Hepatitis C can develop into a chronic infection (>50% of infected individuals) (5). Most individuals with chronic hepatitis C also remain asymptomatic or only show general symptoms such as fatigue or depression. Over several decades mild to severe liver disease develops in most affected individuals, including cirrhosis (5-25% of cases) and liver cancer (6). Several factors increase the risk of the development of cirrhosis in infected individuals, including being male, >50 years, increased alcohol consumption, hepatitis B or HIV coinfection, and immunosuppressive therapy (6). Chronic hepatitis C is a common reason for a liver transplant in the United States (7).

Treatment and prevention options for hepatitis
Hepatitis A treatment options aim to maintain comfort and adequate nutrition, particularly the replacement of fluids. Although most infections are mild, the recovery can take several weeks to months in some individuals. The majority of infected people develop immunity to further hepatitis A infection. The transmission of hepatitis A can be reduced by provisions of safe drinking water, proper sewage disposal, and following proper hygiene practices. There are also several effective hepatitis A vaccines available (2).

Hepatitis B treatment focuses on maintaining comfort and adequate nutrition for acute infections. Chronic hepatitis B infections can be treated with various medications, including antivirals, to reduce progression of cirrhosis and incidence of liver cancer. However, these treatments do not generally eliminate the hepatitis C virus, so treatment is life-long. Vaccination is the most effective prevention tool for hepatitis B and is included in routine childhood vaccination schedules worldwide (3).

Hepatitis C affected individuals should be provided with a medical evaluation for liver disease, vaccinations for hepatitis A and B, HIV testing, and advice regarding reduced alcohol consumption and weight management for overweight and obese individuals. Affected individuals should not donate blood, tissue, or semen, and refrain from sharing items that may come into contact with blood (e.g. razors, glucose meters, toothbrushes). Any cuts or sores on the skin should be covered to reduce the risk of transmission. There is currently no available vaccine for hepatitis C. It is treated with antiviral medications to eliminate the virus from the body. Newly developed “direct-acting” antivirals have improved treatment considerably with fewer side effects and shorter treatment periods. Nowadays, over 90% of individuals infected with hepatitis C can be cured with 8-12 weeks of oral therapy (8).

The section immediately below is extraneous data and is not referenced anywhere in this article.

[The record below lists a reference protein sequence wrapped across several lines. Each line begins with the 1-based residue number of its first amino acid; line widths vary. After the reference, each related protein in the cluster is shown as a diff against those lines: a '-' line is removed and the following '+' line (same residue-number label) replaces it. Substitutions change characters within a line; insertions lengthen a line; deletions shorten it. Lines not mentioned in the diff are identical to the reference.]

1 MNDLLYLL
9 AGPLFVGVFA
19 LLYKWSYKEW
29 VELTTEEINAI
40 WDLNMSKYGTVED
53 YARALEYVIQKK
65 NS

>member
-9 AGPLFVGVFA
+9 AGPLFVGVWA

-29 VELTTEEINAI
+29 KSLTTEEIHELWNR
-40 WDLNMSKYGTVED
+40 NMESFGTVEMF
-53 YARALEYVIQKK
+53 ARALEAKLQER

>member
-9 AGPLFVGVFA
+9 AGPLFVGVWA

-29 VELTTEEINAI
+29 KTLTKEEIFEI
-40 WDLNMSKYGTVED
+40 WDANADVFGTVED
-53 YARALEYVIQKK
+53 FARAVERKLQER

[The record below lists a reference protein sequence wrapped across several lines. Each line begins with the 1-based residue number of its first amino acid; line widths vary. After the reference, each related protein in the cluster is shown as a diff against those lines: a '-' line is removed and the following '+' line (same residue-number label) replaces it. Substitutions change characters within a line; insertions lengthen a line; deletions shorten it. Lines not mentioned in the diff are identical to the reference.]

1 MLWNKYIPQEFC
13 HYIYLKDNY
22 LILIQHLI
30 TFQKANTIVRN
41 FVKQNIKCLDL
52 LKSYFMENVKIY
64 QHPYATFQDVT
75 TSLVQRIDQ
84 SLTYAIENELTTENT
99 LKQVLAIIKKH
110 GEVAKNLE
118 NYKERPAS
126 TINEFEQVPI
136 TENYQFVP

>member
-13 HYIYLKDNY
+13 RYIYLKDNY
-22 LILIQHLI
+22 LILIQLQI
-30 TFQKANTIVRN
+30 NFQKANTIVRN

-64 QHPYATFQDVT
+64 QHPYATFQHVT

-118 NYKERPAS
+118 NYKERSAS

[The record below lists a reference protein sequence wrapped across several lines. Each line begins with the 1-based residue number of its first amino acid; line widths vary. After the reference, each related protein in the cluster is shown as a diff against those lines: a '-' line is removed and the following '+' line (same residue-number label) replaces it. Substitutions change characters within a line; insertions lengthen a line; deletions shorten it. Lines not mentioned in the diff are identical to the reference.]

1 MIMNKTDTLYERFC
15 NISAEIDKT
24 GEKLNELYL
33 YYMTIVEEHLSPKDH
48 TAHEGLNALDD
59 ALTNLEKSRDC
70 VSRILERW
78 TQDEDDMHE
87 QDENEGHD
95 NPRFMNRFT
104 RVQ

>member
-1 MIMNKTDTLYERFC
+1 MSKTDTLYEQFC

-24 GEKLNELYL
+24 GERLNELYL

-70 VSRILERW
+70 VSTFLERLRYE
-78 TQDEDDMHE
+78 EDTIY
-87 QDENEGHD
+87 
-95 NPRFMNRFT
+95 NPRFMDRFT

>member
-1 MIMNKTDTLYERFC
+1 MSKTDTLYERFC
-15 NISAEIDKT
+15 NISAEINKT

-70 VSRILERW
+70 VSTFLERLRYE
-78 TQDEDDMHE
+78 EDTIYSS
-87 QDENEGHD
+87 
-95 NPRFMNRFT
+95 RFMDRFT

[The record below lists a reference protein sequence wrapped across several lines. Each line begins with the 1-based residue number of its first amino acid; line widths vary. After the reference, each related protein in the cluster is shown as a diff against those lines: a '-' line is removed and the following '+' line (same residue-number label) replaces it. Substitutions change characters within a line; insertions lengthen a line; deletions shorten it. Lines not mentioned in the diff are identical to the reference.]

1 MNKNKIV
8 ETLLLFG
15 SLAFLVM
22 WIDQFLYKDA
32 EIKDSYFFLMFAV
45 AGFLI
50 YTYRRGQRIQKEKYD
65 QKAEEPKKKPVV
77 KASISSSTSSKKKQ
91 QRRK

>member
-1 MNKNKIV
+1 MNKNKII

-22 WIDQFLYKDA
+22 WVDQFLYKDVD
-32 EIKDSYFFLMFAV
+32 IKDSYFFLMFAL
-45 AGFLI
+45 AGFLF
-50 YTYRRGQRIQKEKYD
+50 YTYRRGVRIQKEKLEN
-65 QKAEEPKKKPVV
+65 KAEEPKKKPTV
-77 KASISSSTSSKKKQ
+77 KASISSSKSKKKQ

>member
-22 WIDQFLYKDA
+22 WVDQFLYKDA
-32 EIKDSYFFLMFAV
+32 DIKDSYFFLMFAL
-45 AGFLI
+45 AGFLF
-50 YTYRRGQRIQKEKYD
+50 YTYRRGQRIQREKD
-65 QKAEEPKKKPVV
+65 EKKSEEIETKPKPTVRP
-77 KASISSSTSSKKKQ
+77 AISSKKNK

References
(1) Hepatitis. from World Health Organization: https://www.who.int/health-topics/hepatitis
(2) Hepatitis A. (2020, July). World Health Organization: https://www.who.int/news-room/fact-sheets/detail/hepatitis-a
(3) Hepatitis B. (2020, July). World Health Organization: https://www.who.int/news-room/fact-sheets/detail/hepatitis-b
(4) Viral Hepatitis – Q&As from the Public. (2020, July). CDC: https://www.cdc.gov/hepatitis/hcv/cfaq.htm
(5) Liang TJ, Rehermann B, Seef LB, & Hoofnagle JH (2000). Pathogenesis, natural history, treatment, and prevention of hepatitis C. Ann Intern Med, 132 (4), 296-305.
(6) Thomas DL, & Seef LB. (2005). Natural history of hepatitis C. Clin Liver Dis, 9 (3), 383-398.
(7) Definition & Facts of Liver Transplant. (2017, March). National Institute of Diabetes and Digestive and Kidney Diseases: https://www.niddk.nih.gov/health-information/liver-disease/liver-transplant/definition-facts
(8) Initial Treatment of Adults with HCV Infection. (2020, August). AASLD: https://www.hcvguidelines.org/treatment-naive